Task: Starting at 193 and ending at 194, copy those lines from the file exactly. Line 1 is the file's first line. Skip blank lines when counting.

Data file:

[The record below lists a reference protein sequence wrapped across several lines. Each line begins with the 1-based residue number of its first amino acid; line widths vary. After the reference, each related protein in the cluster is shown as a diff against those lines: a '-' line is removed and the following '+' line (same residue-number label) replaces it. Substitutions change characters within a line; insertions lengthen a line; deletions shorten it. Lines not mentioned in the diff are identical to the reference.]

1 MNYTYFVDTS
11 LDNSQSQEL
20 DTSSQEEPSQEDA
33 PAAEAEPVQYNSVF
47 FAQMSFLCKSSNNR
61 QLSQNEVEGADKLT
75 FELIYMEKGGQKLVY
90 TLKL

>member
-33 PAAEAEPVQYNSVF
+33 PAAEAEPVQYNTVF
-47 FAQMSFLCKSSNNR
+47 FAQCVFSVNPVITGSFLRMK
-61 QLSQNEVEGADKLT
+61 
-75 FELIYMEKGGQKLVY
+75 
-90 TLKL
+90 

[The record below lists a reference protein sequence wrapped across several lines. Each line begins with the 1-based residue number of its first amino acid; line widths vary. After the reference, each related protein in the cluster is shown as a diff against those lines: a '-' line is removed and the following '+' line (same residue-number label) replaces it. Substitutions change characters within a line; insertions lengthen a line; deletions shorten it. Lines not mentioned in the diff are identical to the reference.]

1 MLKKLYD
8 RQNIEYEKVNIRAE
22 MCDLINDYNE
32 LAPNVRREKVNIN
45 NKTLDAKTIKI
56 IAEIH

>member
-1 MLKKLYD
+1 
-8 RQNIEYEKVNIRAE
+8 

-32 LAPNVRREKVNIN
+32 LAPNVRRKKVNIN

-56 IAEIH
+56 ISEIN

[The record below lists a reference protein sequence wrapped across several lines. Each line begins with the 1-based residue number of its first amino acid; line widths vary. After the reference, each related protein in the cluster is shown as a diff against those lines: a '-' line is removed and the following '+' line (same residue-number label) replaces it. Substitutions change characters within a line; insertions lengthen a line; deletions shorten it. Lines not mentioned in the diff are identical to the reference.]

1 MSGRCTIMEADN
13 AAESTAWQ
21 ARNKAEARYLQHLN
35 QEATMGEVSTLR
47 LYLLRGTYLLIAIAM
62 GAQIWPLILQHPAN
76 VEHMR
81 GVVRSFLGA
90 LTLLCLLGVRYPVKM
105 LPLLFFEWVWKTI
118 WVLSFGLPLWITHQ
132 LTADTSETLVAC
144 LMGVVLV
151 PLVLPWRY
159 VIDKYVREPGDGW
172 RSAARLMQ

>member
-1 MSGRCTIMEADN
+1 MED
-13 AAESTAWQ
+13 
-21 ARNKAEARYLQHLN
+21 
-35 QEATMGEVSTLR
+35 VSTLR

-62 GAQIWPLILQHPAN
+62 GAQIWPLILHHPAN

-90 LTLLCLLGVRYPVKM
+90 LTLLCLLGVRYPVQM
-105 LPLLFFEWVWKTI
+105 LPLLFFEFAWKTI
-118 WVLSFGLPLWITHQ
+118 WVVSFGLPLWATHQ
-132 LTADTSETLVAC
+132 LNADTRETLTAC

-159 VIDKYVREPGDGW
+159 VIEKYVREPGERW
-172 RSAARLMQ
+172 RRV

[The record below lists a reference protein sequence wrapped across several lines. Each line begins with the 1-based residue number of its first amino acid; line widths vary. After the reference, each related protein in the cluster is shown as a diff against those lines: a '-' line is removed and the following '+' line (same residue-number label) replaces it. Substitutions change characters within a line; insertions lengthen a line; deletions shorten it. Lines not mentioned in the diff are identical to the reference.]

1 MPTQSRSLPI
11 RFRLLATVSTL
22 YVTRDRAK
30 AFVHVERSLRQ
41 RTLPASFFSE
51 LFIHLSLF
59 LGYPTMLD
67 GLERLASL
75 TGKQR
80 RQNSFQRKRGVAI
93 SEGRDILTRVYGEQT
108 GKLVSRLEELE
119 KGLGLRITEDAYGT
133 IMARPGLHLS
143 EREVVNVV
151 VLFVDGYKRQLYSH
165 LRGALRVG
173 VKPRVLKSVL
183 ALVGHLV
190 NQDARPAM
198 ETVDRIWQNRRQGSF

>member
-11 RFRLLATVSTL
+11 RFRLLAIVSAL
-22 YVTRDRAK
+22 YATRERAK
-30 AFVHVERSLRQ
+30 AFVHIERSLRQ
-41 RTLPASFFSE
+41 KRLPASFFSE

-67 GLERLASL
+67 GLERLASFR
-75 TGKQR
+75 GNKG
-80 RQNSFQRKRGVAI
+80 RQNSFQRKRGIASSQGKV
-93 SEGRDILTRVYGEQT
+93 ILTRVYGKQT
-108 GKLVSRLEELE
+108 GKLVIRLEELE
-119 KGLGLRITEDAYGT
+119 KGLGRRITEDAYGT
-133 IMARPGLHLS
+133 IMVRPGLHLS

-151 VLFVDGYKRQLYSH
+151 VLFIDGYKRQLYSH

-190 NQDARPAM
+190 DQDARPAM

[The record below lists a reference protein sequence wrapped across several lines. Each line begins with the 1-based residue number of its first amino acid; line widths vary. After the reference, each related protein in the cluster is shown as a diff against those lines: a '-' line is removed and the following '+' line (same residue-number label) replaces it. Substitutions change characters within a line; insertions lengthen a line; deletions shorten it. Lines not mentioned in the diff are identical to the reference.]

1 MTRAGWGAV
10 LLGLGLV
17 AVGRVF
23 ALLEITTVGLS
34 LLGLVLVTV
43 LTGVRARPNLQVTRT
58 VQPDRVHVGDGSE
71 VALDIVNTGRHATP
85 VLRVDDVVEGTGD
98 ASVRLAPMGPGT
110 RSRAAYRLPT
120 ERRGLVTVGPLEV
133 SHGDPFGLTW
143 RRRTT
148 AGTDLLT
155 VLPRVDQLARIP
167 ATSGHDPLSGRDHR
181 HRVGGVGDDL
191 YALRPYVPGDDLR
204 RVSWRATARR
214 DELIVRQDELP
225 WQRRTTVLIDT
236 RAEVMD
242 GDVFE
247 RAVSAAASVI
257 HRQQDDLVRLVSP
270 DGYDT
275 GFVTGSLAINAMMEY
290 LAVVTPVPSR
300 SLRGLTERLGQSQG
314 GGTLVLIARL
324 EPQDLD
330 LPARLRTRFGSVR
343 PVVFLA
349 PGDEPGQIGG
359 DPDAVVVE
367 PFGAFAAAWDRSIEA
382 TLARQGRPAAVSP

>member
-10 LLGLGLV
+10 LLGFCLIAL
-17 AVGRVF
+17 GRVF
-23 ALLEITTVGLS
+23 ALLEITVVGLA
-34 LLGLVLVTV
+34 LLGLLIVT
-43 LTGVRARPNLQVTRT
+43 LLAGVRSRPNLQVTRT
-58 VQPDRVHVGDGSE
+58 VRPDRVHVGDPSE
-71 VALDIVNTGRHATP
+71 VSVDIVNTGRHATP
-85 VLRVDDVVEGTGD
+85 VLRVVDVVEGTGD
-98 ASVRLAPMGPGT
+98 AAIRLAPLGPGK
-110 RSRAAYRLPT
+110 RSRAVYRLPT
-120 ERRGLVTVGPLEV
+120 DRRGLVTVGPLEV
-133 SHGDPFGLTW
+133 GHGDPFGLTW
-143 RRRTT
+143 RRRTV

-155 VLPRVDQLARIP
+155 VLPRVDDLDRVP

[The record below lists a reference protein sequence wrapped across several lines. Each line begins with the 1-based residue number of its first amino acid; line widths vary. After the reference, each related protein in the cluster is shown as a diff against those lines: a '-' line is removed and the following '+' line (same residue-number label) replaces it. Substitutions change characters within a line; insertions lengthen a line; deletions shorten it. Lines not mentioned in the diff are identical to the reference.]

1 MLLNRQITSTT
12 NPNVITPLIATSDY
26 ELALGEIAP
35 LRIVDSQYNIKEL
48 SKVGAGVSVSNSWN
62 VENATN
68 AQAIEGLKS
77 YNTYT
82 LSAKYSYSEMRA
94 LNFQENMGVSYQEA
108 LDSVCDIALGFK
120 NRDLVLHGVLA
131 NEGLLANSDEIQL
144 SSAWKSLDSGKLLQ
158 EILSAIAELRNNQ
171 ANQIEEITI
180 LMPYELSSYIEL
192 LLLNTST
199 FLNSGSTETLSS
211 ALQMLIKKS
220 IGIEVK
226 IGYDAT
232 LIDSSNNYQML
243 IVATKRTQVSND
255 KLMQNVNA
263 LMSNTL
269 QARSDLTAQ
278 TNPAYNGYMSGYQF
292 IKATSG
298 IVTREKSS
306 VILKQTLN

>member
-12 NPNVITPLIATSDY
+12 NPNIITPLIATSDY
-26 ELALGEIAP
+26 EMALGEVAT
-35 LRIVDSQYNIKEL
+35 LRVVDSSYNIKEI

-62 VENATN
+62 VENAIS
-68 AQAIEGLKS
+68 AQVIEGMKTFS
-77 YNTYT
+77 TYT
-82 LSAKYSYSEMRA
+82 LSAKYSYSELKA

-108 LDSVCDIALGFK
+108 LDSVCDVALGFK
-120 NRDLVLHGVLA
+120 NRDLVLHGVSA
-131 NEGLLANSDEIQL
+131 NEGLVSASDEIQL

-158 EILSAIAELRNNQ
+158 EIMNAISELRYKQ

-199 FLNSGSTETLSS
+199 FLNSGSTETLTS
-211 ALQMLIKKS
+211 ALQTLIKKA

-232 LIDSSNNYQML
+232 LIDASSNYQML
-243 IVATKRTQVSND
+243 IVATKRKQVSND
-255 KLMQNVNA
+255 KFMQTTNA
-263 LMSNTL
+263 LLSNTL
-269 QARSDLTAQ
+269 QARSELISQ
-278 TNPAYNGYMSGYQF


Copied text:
+155 VLPRVDDLDRVP

[The record below lists a reference protein sequence wrapped across several lines. Each line begins with the 1-based residue number of its first amino acid; line widths vary. After the reference, each related protein in the cluster is shown as a diff against those lines: a '-' line is removed and the following '+' line (same residue-number label) replaces it. Substitutions change characters within a line; insertions lengthen a line; deletions shorten it. Lines not mentioned in the diff are identical to the reference.]